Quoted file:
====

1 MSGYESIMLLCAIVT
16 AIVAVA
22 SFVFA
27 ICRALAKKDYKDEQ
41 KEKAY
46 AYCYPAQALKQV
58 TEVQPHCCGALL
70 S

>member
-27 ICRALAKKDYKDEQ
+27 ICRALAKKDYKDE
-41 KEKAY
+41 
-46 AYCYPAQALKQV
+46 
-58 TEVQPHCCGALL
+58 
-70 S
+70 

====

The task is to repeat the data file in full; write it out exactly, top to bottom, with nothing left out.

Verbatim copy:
1 MSGYESIMLLCAIVT
16 AIVAVA
22 SFVFA
27 ICRALAKKDYKDEQ
41 KEKAY
46 AYCYPAQALKQV
58 TEVQPHCCGALL
70 S

>member
-27 ICRALAKKDYKDEQ
+27 ICRALAKKDYKDE
-41 KEKAY
+41 
-46 AYCYPAQALKQV
+46 
-58 TEVQPHCCGALL
+58 
-70 S
+70 